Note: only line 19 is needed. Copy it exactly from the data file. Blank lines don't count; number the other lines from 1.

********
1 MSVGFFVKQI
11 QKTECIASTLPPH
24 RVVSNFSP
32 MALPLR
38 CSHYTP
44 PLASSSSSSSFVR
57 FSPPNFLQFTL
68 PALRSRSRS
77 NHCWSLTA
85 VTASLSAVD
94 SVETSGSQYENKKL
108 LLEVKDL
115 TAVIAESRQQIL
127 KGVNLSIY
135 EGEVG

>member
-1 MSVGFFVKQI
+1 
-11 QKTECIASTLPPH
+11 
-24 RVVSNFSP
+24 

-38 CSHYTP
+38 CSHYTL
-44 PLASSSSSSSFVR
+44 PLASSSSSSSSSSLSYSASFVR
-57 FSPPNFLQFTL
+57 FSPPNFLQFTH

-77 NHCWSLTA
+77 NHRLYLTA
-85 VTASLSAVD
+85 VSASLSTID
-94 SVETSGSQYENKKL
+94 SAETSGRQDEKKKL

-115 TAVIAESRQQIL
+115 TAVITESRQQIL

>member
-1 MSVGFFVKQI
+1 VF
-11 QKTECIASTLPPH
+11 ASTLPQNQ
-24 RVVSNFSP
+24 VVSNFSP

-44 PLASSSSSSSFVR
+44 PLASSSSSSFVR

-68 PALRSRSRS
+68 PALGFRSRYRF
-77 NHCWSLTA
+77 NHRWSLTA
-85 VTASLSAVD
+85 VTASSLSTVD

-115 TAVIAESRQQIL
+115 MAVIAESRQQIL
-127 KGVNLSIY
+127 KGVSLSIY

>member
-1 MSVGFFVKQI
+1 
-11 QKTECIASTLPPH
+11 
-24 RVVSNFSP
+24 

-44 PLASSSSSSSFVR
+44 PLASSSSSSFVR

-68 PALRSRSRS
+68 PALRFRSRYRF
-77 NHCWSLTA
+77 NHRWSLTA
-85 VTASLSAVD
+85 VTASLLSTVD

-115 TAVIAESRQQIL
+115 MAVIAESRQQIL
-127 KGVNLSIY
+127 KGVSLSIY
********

-11 QKTECIASTLPPH